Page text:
josh

Hands-free, secure and full of bass: How to create the smart home of your dreams

The Seattle Times Oct. 24, 2019 at 2:45 pm

It seems like everyone is doing it. Talking to Alexa, asking Google questions, dimming the lights and turning on the oven with an app.

Yes, smart homes are hot, and for good reason: They can save valuable resources such as energy and money. But is being that plugged-in really all it’s cracked up to be? There are issues of privacy, and of just being overwhelmed by technology.

We talked to some experts and did a little digging of our own in order to pass on some key tips and products to help build the smart home of your dreams — rather than something out of a dystopian nightmare.

If you’re looking for more safety

Because Seattle has one of the highest rates of property theft in the country, you may be looking to beef up security on the home front. Thanks to advances in technology and industry disrupters, there are now an array of options for home security systems, from simple to robust.

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13 Coins Seattle: A Restaurant That Can Scale Up Its Screens Easily

This Ultra HD Over IP system provided by Wipliance provides Seattle dining institution 13 Coins with an easily scalable screen solution.

Oct. 14, 2019-
Originally Featured on TECH DECISIONS

With its building slated for redevelopment last year, 13 Coins — a Seattle dining institution — closed the doors on its flagship South Lake Union location after 50 years of serving up breakfast, lunch, and dinner.

For the next chapter in its legacy, the 24-hour restaurant set up shop in a new building on King Street in Pioneer Square, within sight of CenturyLink Field and a short walk to T-Mobile Park.

The new 13 Coins features two levels. Upstairs is the main dining area and bar with an adjoining outdoor patio, while the downstairs “Lower Quarters” features another bar and four private dining areas that can be rented out independently or combined into one large space.

The Tech Decision

For owner Al Moscatel, it was important to preserve the vintage charm of the restaurant’s original location, which hadn’t changed much since opening in 1967. For dining on the first floor, that meant keeping 13 Coins’ signature high-back booths, swiveling captain’s chairs, and open kitchen.

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wipliance team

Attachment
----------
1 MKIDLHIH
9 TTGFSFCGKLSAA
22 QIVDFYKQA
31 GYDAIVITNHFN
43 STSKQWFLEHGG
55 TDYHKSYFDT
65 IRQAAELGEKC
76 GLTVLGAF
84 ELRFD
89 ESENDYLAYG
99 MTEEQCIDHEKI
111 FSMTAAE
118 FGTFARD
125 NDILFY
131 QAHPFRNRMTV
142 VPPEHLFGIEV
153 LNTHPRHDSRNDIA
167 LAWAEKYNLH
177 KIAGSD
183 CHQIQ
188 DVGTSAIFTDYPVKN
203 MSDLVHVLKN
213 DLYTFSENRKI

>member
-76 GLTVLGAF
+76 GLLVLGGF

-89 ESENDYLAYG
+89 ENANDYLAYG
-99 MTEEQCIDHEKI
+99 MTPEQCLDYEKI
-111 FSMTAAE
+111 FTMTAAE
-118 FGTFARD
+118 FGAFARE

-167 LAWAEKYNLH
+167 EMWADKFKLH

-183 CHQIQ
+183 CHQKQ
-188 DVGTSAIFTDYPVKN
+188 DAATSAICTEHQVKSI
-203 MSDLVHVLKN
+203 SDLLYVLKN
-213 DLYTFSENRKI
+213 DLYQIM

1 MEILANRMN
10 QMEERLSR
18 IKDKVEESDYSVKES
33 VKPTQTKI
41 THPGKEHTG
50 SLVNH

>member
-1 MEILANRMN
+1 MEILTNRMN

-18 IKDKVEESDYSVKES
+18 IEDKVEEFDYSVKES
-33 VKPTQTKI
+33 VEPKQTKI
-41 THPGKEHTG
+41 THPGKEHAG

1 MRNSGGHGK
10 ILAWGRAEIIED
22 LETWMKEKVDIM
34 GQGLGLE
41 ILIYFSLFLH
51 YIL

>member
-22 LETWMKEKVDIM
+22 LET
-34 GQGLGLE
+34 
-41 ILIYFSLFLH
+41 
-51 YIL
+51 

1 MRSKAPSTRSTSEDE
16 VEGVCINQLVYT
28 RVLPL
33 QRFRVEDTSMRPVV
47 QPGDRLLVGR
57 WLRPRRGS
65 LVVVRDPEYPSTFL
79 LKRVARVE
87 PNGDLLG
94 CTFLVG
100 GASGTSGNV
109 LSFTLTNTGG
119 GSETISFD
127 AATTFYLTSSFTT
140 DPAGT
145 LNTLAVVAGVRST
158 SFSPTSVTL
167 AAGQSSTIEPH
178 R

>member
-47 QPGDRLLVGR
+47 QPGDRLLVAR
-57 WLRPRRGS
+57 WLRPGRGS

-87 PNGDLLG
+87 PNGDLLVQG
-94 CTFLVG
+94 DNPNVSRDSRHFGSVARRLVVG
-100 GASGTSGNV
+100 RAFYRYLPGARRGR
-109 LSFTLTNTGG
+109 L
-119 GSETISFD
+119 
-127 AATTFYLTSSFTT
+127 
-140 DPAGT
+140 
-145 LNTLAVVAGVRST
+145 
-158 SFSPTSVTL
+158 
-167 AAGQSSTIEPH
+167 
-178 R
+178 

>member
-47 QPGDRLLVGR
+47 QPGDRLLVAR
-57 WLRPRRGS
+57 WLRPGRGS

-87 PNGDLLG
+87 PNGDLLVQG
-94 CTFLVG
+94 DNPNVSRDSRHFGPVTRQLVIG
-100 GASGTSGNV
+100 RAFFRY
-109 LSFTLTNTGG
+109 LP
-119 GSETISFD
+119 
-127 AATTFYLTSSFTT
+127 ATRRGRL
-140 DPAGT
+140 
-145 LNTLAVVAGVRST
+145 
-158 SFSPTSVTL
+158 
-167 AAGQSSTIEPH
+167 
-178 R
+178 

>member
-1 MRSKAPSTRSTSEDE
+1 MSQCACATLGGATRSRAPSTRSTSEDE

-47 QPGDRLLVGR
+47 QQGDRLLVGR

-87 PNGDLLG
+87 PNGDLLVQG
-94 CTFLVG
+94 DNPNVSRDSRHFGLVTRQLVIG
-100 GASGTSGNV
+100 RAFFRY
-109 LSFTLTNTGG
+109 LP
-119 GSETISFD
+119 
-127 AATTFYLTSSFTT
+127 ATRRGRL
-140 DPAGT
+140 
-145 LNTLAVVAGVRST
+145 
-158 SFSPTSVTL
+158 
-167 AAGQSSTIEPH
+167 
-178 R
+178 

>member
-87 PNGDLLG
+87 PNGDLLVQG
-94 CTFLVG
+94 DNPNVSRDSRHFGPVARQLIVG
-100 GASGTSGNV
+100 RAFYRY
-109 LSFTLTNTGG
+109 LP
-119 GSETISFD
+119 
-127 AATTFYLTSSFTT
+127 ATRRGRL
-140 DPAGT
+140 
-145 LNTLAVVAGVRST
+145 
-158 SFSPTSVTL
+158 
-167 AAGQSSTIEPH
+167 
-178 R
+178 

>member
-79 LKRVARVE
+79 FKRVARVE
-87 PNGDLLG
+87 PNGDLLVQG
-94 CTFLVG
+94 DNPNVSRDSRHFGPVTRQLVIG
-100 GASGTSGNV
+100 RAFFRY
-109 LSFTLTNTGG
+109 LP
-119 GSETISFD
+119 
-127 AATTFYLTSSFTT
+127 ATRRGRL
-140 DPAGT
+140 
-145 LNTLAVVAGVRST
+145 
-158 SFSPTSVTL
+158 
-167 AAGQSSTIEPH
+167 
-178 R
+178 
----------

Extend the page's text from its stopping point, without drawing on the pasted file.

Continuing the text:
Integrator Spotlight: Lee Travis, Wipliance

Your business was founded in 2006. What is the origin of your business name? What did you do before were you in custom integration? Talk about how you got interested in doing this work – and as you gained experience, what it was that you felt you were able to offer clients that was unique in the field.

Lee Travis: The name stands for “wireless appliance.” Years before I had the company, I felt that in future we’d have so many more wireless devices. And we’re not in the white goods business, but if you take the word “appliances” and drop off the app and put a “wi” there, that’s how you get the name.

I got into the car audio business first. I attend the Consumer Electronics Shows and at my 33rd CES this year, we won the Integrator of the Year Award. I loved car audio, but that industry began to change, and it was becoming a little more homogenized. OEM was developing better systems and cell phones were getting down into the free range – when we used to pay five grand for a cell phone, and the average cell phone bill was $1,500. As the car audio business waned, we started to do some home systems – people would ask us to do theaters, with those big CRT projectors. Eventually, I made a full move over to home and commercial, adding in other things builders wanted us to do, such as the communications and security wiring. They wanted us to cover all of the low-voltage category.

 

Obot Electric and Obot Energy, appear on your website as corollary businesses for your installation operation. Why did you develop these service offerings? And what are the advantages to being a one-stop shop - providing “end-to-end solutions,” as you say on your web site - for clients, relating to these corollary disciplines?

“Obot” stands for “on budget, on time.” What would happen is, when we’d go to install a home theater for someone, and we’d need power for a projector or for a TV and power for lighting control and shading as well. We would usually sub that work out to electricians, but often, they would prioritize their work over ours. We’d have a Lutron lighting control job set up to do on a Tuesday, and the electrician was supposed to be there and couldn’t show up till Friday. So I wanted to be able to control the whole customer experience, to make sure we could deliver the system [in a timely way] to our clients.